Painting with pipettes is a fun process art project that combines sensory play, art and science. It’s one of the projects included in my Art Spark resources which will give you everything you need to start a joyful art practice with your children.
Process art painting with pipettes
Painting with pipettes uses absorption to create art which is not completely under the control of the artist. It’s an art process which crosses over into science, as it offers the opportunity to explore and experiment with different materials, comparing their absorbent nature.
You’ll find many of the Art Spark projects have links across the curriculum, particularly to science and math.
Materials: pipettes :: watercolor paints, liquid watercolors, inks, water and food coloring, or watered-down tempera or acrylic paints :: kitchen paper towels
Set out a variety of colors, which can be watercolor paints (try our homemade watercolor paints recipe), liquid watercolors, inks, a mixture of water and food coloring, or watered-down tempera or acrylic paints.
Use your choice of colors to create patterns. You can experiment using dry or wet paper towels, and play with color mixing.
You can use a magnifying glass to look at your patterns up close.
Pipettes are readily available in online stores – look in the science supplies section – but if you can’t get hold of them you can use spoons or paint brushes to drop your paint.
Pipette process art variations to try
All the projects in the Art Spark ebook and online art course come with suggested variations. This makes it easy for you to adapt the projects to suit your children’s interests. You can vary the projects to suit the ages of your children, and dive deeper into techniques that they especially enjoy.
To explore the science of absorption further you can vary the base material of your art. In place of kitchen paper towels try:
Blotting paper :: watercolor paper :: muslin :: gauze :: fabric :: sand :: shaving foam :: salt :: cotton wool :: sponges :: felt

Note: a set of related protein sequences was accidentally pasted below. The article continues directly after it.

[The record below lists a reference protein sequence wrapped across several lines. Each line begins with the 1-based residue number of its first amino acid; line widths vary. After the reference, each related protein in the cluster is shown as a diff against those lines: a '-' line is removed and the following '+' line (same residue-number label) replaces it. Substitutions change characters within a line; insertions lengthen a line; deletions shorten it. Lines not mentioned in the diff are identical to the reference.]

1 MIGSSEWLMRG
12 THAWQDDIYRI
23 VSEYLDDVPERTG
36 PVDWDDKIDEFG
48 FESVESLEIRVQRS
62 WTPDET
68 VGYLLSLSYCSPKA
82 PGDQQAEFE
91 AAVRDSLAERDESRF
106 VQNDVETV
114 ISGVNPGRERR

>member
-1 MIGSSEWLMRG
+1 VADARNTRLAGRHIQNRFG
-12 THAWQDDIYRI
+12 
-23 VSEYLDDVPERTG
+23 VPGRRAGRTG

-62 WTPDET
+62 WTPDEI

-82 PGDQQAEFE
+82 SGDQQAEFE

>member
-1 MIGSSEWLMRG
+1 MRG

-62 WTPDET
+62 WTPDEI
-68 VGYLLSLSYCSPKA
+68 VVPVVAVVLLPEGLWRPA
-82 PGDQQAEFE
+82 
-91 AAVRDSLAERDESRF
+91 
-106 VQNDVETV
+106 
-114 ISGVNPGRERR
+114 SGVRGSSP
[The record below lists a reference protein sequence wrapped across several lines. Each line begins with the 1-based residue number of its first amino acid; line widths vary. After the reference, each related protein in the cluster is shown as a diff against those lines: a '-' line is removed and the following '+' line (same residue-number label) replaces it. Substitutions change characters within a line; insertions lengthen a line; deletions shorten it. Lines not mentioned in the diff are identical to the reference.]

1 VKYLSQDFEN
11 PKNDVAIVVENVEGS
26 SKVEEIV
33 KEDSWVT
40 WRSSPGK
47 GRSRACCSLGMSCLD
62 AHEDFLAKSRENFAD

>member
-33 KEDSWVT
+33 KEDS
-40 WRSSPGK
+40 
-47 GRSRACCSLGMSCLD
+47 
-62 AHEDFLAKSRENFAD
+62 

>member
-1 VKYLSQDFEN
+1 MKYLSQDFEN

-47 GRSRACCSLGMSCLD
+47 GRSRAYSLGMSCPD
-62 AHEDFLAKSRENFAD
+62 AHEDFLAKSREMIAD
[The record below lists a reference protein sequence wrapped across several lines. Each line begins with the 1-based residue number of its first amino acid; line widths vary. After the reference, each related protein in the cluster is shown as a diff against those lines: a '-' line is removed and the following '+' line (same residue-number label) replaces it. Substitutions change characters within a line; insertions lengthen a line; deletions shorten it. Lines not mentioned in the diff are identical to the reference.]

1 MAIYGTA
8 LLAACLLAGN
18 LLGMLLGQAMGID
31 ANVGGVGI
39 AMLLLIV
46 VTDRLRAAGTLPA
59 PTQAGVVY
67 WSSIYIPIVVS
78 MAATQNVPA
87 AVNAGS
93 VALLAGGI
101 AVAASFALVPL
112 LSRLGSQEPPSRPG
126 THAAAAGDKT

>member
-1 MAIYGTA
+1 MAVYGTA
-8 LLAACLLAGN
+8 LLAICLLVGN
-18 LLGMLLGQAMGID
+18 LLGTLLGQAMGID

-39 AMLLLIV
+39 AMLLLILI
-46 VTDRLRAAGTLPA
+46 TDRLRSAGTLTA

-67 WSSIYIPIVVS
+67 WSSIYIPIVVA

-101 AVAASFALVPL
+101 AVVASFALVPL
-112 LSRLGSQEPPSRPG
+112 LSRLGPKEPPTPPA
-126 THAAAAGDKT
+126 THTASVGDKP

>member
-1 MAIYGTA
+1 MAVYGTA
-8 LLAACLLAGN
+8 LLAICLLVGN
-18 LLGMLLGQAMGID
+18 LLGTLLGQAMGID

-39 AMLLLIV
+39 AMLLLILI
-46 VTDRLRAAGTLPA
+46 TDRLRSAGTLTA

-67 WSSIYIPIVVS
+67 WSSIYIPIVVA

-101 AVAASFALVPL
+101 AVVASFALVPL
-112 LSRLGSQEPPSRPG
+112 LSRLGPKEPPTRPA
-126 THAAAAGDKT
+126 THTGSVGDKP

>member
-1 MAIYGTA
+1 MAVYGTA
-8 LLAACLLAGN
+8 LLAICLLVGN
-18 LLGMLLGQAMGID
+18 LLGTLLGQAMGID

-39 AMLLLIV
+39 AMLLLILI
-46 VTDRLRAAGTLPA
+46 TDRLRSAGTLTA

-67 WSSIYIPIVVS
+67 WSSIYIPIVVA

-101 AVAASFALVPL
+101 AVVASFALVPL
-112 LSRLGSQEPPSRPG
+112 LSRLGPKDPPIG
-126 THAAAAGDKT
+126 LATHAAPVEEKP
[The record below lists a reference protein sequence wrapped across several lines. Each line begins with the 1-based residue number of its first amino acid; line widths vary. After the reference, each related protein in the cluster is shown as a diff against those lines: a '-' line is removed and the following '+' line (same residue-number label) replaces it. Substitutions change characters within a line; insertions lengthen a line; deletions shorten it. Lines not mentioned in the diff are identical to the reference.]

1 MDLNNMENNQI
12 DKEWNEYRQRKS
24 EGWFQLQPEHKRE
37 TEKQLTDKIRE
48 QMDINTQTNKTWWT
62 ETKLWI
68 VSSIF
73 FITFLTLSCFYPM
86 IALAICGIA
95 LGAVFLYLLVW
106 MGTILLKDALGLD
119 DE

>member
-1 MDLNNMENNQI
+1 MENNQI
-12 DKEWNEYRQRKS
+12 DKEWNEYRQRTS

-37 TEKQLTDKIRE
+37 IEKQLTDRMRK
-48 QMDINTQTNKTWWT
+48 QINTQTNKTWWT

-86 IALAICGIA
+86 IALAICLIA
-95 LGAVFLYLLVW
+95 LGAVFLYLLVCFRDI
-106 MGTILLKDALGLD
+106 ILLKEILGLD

You could raise your paper onto an incline such as an easel, wall, ramp or slide. Apply the paint using the pipettes and explore the waterfalls that are created as gravity works with your art.
If you enjoy painting with pipettes you might like to use them to explore the marbling technique that is featured in the book in Art Spark Fifteen.
Download the Art Spark Resources
The Art Spark resources bring you 30 art projects that make it easy for you to explore creative techniques with your children. There are lots of ideas that are very easy to set up, so whenever you want to do some art you’re all ready to go.
The projects including watercolours, mono printing, marbling, scrape painting, drip painting, frozen art, scratch art, printing techniques, yarn art, and ideas to explore shape, color, gravity and movement.
Also included are links to famous artists, well-known works, and art around the world, so you can go deeper into arts education including: Henri Matisse; Rex Ray; Pablo Picasso; Janet Sobel; Georgia O’Keefe; Paul Cezanne; Yves Klein; Guiseppe Arcimboldo; Jackson Pollock; Cy Twombly; Alberto Giacometti; Harry Bartoia; Lescaux, Altamira, and Ubirr cave and rock paintings; Japanese suminagashi; and Mexican Huichol art.